Experiencing Animal Minds: An Anthology of Human-Animal Encounters
In these multidisciplinary essays, academic scholars and animal experts explore the nature of animal minds and the methods humans conventionally and unconventionally use to understand them. The collection features chapters by scholars working in psychology, sociology, history, philosophy, literary studies, and art as well as chapters by or about people who live or work with animals, including the founder of a sanctuary for chickens, a fur trapper, a popular canine psychologist, a horse trainer, and an art photographer who captures everyday contact between humans and their animal companions.
Divided into five sections, the collection first considers the ways that humans live with animals and the influence of cohabitation on their perceptions of animals' minds. It follows with an examination of anthropomorphism as both a guide and hindrance to mapping animal consciousness. Chapters in the next section examine the effects of embodiment on animals' minds and the role of animal-human inter-embodiment on humans' understandings of animals' minds. Final sections identify historical representations of difference between human and animal consciousness and their relevance to pre-established cultural attitudes, as well as the ways that representations of animals' minds target particular audiences and sometimes produce problematic outcomes. The editors conclude with a discussion of the relationship between the book's chapters and two pressing themes: the relationship of human beliefs about animals' minds on human ethical behavior and the challenges and conditions for knowing the minds of animals. By inviting readers to compare and contrast multiple, uncommon points of view, this collection offers a unique encounter with the diverse minds and theories now shaping animal studies.
96). Although Perricone’s research deals with the tactile qualities of artwork and not with the ways that humans come to know animals through touch or photographs of touch, his article pulls together important ideas for understanding the ways that physical contact conveys meaning to viewers of contemporary photography. For social mammals like humans and domesticated animals, social bonding, facilitated by mutual grooming (petting your cat, who then licks you), plays a crucial role in the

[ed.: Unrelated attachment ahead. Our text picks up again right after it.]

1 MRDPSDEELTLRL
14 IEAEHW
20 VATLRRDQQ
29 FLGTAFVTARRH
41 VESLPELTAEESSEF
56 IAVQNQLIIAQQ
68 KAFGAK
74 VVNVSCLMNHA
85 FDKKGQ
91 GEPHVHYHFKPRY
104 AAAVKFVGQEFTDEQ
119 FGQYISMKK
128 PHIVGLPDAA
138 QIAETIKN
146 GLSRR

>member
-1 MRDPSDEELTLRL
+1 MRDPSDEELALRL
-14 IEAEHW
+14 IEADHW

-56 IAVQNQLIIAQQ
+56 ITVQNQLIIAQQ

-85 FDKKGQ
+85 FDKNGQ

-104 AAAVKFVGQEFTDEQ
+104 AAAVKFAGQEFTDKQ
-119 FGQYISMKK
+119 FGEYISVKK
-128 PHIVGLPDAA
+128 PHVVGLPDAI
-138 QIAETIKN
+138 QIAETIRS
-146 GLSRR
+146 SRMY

false, 266–69; see also attribution Bell, Catherine, 297 beluga whale, 129–30 Benjamin, Walter, 107 Bennett, Jonathan, 281 Berenson, Bernard, 34 Berger, John, 288 Berntson, Gary G., 98 Beuys, Joseph, 297 Beware of Dog (photography) 34–39 bicultural, 104 Big Love (television series), 89 bird, 55, 81, 98, 116, 171, 186, 189, 205, 211, 223, 247, 252, 255, 295, 297, 343, 349; see also particular birds bison, 56 Bloom, Paul, 84 Bob, Clifford, 318 Boddice, Rob, 3, 351, 352 Body without
quite distinguishable from the mere promptings of instinct.” Watson pointed out “how dogs distinguish themselves by their general sagacity and perception of things,” and he paid attention “to the exhibitions of sagacity and artfulness in monkeys and rats, cats and foxes” (p. 459). “With all these particulars before us,” Watson (p. 460) said, “may we not say of many of the animals of the present day, as Milton made the angel say of those in Paradise, They also know And reason not contemptibly?”
family and social units with complex statuses and roles, where young are taught appropriate norms of social interactions (Boyd and Keiper 2005:55–56; Fey 2005:83; Morris 1988:49; Sigurjónsdóttir, Dierendock, and Thórhallsdóttir 2002). Like humans (Schutz 1966), horses are driven to participate within groups by inherent needs for control, inclusion, and affection (Godfrey 1979:4–8; Morris 1988:54). Social hierarchy is an overestimated factor in equine social relations because within horse society,
intelligence approaches the nearest to man” (p. 244). Given what we know about the elephants, the question of their intelligence and cognition in comparison to humans and great apes turns out to be very complex. In some respects their cognitive performance falls quite short of large-brained primates or even some smart birds. But in other respects, such as detailed, very long-term memory, their mental performance is arguably beyond that of humans. This paradox in understanding the elephant mind